During the Zhou dynasty, a barbarian invasion drives the Zhou rulers eastwards. The state of Qin guards the western frontier, gradually moving eastward and occupying the original Zhou territory. Qin becomes a close ally of the Zhou.
King Ping of Zhou transfers titles of nobility to the Qin
King Ping of Zhou (770-720 BCE) transfers titles of nobility and huge estates to the chief of Qin. This elevation allows Qin to become more ambitious and better fend off attacks from surrounding regions.
Lord Shang Yang introduces Legalism
The powerful Qin statesman Lord Shang Yang passes a number of reforms throughout the state. He promotes the strict political philosophy of Legalism and establishes the Qin capital at Xianyang.
King Ying Zheng becomes King of Qin
King Ying Zheng, aged 12 or 13, becomes King of Qin. He will ultimately lead Qin to victory in the Warring States period.
Qin controls a major part of China
During the Warring States period, Qin gradually gains power through calculated attacks. When the final campaign to unify China begins around 230 BCE, Qin controls one-third of all the land under cultivation in China and one-third of China's total population.
Qin Dynasty Started
Approx. 221 bc
Construction on the Great Wall of China begins
Hoping to protect the country from invasion, Shi Huangdi orders that the previously-built portions of the Great Wall of China be connected into one long, unbroken structure.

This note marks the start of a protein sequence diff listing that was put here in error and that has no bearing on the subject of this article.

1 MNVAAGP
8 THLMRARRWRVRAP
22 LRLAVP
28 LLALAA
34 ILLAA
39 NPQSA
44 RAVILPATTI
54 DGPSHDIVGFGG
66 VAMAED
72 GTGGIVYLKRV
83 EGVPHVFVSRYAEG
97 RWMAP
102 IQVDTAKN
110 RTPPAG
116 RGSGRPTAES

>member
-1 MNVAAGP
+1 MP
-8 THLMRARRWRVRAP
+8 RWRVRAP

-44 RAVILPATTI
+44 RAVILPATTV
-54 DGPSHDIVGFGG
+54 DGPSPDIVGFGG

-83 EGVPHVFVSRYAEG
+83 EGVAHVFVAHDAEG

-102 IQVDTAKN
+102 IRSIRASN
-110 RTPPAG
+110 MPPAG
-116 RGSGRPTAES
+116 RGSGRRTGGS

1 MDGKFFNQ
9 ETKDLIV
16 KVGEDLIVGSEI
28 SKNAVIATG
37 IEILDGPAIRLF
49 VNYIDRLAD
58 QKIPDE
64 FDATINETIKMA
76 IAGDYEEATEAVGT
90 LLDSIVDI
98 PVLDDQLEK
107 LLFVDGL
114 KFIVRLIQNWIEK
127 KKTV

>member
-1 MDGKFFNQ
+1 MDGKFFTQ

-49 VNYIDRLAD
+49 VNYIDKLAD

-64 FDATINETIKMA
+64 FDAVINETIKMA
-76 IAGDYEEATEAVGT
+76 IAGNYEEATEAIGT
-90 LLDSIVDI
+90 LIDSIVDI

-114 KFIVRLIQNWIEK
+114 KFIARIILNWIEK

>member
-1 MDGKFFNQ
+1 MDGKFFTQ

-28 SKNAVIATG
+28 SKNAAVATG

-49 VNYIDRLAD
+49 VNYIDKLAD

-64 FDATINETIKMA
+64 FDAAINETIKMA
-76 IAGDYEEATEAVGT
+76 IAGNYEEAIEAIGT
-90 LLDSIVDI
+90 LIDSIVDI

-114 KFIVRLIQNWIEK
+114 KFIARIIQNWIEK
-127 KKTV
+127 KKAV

Construction begins on the Grand Canal
During his campaigns to the south, Shi Huangdi commences construction on the Grand Canal, which is used heavily for supplying and reinforcing troops during secondary campaigns.
Shi Huangdi expands southwards
After securing territories to the north, Shi Huangdi sends the majority of his army south to conquer southern tribes. He greatly expands the southern territories of the empire.
Shi Huangdi becomes increasingly obsessed with death
Following several assassination attempts, Shi Huangdi becomes increasingly obsessed with death and the concept of eternal life. Evidence suggests he may have begun searching for an elixir of immortality.
Shi Huangdi orders book burnings
As part of his Legalist political beliefs, Shi Huangdi requires that all books that do not support Legalism be destroyed. He orders these books to be burned, and only texts on farming, medicine, and predictions are saved.
Scholars are executed
On the advice of his chief advisor Li Siu, Shi Huangdi orders scholars to be executed on a large scale, since many scholars opposed his book burnings.
Shi Huangdi's weak second son takes the throne
Prime minister Li Siu contrives to place Hu Hai, the weak second son of Shi Huangdi, on the throne. Due to the weakness of Hu Hai, the oppressed people of China grow bolder and soon begin to revolt.
Shi Huangdi dies
First Emperor Shi Huangdi dies on a journey through China. He is buried with an army of 8,000 terracotta warriors in his palace tomb.